Famed coach John Wooden wisely warned that "Failing to plan is planning to fail." I'm here to add another, slightly-less pithy (but no less true) caveat: overplanning is hard to get over. A few weeks ago, I got a call from a friend—a good friend, the kind you pick up for.
As usual, I was in the middle of five things, behind on two, and still clinging to the rapidly fading notion that I might get a little rest in later that evening. My rule of thumb on cellphone calls, adopted from the youngsters, is that if you really need me, you'll either call back right away, so I can see it's urgent, or you'll move to a secondary form of communication: text, email, or driving to my house and banging on my door. When my friend didn't do any of those things, I breathed a sigh of relief and moved on. We were meeting the next day anyway; clearly, she felt it could wait until then, or she'd gotten what she'd needed from someone else.
She had, I found out that next day: a person to join her last-minute for Barbra Streisand at the Hollywood Bowl. For free. (If this example has you rolling your eyes, try substituting "Barbra Streisand at the Bowl" for "cocktails at the Vanity Fair Oscar party" or "dinner at Meryl's house" or other relatively rare offer to meet a childhood idol in a magical setting.)
Granted, it was about 40-below that night, and cold and I aren't the fastest of friends. And that, given my exhaustion and my history with colds turning into two-month-long extravaganzas, it's entirely possible that even had I answered the call, the bigger, grownup part of me would have declined anyway.
For me, the grim takeaway was this: by scheduling myself so tightly I didn't even have the juice to take a call from a friend, I took myself out of the running.
At this point, you're saying "Yeah, but you're old, lady, and your priorities are fakakta; I, fabulous and devoted actor that I am, would drop everything for a great acting opportunity—to hell with my job/relationships/health."
Fair enough. But what if I frame the situation slightly differently?
What if you're offered your dream role, or even an audition for one, but it conflicts with a lesser acting gig you can't back out of without burning critical bridges—the background work you're still taking, even though you know you want to make the leap to something more fulfilling for you? What if you're invited to collaborate on an amazing webseries, play, or production venture but you haven't left yourself the financial wiggle room to commit? Or hey, what if you're just spinning so many fabulous plates at once, you're relying on continued good luck and magic to keep them from crashing to the ground? (This last one is the current scenario one overachieving friend of mine is facing; I wish him only the best, but I shudder at the inevitable crash/es.)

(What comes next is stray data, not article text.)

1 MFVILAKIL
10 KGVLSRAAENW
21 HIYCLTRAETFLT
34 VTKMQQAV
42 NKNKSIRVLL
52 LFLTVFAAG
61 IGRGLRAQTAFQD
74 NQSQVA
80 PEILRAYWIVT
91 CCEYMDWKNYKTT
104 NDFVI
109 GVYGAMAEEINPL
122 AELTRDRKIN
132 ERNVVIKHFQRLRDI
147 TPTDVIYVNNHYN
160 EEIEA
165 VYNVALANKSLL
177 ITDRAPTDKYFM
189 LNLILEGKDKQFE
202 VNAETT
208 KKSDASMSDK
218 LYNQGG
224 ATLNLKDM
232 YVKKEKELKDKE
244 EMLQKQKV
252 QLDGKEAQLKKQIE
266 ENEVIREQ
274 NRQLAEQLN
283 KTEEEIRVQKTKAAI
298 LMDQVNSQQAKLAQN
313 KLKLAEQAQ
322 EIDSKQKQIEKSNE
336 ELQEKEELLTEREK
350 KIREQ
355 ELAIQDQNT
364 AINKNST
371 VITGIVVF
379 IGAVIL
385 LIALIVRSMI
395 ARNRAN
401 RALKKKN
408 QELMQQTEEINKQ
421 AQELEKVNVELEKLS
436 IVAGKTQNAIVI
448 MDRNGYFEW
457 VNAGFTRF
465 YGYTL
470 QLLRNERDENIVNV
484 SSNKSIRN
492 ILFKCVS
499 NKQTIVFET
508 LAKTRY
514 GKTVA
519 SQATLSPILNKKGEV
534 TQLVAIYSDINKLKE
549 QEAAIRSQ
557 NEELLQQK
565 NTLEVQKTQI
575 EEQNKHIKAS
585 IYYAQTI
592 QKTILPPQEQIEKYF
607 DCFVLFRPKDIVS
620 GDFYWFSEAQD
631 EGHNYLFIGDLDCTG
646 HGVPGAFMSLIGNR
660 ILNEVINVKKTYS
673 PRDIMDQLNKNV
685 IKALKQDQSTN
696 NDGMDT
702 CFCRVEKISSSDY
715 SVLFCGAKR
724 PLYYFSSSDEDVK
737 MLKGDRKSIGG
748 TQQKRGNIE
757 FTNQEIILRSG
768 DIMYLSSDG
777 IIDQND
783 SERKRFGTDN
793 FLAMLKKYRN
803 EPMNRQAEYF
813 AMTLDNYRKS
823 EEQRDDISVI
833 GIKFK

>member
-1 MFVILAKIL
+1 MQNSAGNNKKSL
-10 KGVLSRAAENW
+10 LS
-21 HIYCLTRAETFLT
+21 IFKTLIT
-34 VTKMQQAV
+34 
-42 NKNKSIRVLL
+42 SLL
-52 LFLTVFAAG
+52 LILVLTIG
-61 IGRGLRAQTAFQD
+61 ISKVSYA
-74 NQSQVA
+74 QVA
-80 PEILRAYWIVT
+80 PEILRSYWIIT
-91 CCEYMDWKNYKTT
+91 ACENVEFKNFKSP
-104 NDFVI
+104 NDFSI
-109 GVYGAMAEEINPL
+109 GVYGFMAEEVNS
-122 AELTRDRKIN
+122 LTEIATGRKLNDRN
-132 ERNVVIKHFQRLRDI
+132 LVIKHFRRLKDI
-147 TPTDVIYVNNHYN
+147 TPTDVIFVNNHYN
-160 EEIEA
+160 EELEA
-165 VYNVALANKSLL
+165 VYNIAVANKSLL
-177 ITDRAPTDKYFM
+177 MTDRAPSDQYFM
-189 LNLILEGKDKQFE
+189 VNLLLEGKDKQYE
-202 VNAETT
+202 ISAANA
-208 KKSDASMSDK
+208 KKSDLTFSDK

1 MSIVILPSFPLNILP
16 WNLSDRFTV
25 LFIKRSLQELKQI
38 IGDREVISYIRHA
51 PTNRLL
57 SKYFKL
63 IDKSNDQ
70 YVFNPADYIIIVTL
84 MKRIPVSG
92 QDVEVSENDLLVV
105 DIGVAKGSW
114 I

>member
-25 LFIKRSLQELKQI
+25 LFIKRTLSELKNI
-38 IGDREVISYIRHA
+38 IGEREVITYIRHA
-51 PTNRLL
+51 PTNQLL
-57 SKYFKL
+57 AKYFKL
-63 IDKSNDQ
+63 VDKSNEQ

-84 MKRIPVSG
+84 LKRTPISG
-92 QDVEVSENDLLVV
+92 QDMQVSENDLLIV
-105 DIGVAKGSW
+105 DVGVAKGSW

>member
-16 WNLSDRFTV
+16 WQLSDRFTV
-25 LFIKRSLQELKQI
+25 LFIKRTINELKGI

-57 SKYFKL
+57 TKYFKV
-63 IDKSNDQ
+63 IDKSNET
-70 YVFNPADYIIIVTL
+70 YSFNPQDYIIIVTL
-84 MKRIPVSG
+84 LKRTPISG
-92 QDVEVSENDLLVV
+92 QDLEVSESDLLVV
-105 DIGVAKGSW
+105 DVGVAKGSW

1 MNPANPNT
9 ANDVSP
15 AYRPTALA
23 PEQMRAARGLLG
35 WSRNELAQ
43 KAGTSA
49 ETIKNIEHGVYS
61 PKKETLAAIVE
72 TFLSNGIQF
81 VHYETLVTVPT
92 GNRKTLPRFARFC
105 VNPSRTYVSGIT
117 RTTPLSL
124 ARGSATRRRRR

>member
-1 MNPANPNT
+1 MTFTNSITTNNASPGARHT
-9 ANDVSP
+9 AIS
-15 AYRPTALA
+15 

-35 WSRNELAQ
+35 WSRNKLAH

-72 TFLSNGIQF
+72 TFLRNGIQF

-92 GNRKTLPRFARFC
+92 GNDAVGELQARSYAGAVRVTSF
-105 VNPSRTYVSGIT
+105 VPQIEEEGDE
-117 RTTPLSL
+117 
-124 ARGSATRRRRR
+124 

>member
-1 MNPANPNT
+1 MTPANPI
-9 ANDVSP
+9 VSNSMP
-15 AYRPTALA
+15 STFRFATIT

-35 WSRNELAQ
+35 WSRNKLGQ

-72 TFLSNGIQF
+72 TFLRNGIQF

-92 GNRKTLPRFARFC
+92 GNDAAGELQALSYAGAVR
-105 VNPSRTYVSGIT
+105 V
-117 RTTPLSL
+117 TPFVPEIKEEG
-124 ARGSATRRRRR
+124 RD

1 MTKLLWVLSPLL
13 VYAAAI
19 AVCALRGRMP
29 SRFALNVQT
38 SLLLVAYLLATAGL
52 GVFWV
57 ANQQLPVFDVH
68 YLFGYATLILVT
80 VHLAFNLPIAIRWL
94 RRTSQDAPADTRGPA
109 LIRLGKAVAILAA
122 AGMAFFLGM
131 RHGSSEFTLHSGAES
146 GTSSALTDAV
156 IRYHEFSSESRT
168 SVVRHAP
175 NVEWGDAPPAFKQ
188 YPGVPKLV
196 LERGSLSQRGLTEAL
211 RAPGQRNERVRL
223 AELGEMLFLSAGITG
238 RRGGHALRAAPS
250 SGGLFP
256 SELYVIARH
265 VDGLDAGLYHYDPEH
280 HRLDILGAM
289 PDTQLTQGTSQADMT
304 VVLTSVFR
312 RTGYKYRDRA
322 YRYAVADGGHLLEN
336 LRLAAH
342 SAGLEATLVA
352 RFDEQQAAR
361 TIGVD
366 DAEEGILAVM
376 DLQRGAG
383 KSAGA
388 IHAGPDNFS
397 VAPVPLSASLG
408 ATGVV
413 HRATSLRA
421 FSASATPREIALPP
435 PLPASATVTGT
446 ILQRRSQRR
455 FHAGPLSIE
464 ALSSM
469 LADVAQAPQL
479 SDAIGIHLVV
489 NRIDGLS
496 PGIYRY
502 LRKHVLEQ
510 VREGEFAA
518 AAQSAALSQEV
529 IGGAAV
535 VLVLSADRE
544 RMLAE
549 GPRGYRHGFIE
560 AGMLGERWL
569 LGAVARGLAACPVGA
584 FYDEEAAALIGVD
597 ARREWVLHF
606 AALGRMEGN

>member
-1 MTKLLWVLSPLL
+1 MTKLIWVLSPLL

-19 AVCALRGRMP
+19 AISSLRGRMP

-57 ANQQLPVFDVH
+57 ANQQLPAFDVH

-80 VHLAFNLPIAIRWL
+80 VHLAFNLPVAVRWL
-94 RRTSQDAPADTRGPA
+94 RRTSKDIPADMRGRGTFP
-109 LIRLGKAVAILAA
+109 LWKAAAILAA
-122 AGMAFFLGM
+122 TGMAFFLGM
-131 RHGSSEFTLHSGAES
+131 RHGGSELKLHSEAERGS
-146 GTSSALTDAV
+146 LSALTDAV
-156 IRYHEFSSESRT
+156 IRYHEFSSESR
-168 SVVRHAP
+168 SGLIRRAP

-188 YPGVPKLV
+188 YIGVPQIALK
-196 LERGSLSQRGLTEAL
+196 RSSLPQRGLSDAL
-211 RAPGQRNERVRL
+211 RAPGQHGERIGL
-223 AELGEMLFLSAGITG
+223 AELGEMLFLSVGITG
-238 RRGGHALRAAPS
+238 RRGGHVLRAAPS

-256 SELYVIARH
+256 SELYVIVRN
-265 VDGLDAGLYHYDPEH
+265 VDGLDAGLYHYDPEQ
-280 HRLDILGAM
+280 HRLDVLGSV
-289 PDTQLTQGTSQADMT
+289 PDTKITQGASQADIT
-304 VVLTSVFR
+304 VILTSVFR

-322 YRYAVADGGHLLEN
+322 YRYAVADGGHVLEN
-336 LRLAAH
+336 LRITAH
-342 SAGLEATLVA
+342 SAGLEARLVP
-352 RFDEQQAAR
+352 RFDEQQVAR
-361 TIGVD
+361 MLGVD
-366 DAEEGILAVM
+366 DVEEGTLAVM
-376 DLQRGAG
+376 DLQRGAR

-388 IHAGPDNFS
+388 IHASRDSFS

Yes, there are times when we're called upon to push ourselves to the limit, taking on more than we thought possible. And hey, stretching can be a good thing—for awhile. But I am raising the white flag and waving it wearily, here to tell you that full-speed is not sustainable over the long haul.
My response to this has been trifold: first, I'm adding things back into my schedule sloooowly. I have a minimum number of nights in that must be met per week, period, and a maximum number of things I'm allowed even to attempt to accomplish per day. Anything that falls into a gray area is run through my mastermind group. Second, I signed up for outside help in my areas of identified weakness: for me, a writing coach, who could take an objective look at my habits and goals, tell me where they were unsustainable/unrealistic, and offer adjustments.
Finally, I took a year off of goal-setting, and have been using the time to catch up on unfulfilled objectives, closing loops or officially retiring them as possibilities. This has been an excruciating process—no one, least of all me, enjoys admitting defeat. (I don't even enjoy admitting I'm human, most of the time.) But it has helped create the room I need to get my footing, to make smarter choices, and to resume some of the activities I enjoy. Slowly, my desire to write is returning; so far, my skills don't appear to have rusted too badly for lack of use.
I will probably resume my usual goal-setting this February—I'm partial to Jinny Ditzler's "Best Year Yet" system of values-centered goal-setting, as I've shared many times before in this column. But this time, I am tweaking it slightly, adding a one-word root theme for the year: MARGINS. Because to be a joyful and productive artist, I believe I need space to doodle, to dawdle, and to dream up the next big adventure.
Previous planning columns, for your planning pleasure:
- Five things to put in place NOW for a good next year
- The magic of interlocking goals
- Start acting like a business
- What to do on your winter vacation
- What to do with that big, shiny new year of yours
And if you'd like some ideas for small changes to implement, the highly-popular "10 things" series:
- 10 things you can do in 30 minutes
- 10 more things you can do in 30 minutes
- Another 10 things you can do in 30 minutes
- 10 new things you can do with a few spare minutes
Happy holidays to you, and may 2013 be your best year yet!
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BOOK(s) OF THE MONTH: With multiple demands on your attention (not to mention the stress of family gatherings, crowded stores, and Mass Holiday Fever), this time of the year can be tricky for reading. My suggestion is not to stop, but to adapt: enjoy a collection of engrossing (no pun intended!) interviews with actors and other artists; pick up a book of short stories; or re-read an old inspiring or engrossing favorite you haven't picked up in a while. Just don't give up—reading makes you smarter and keeps you saner!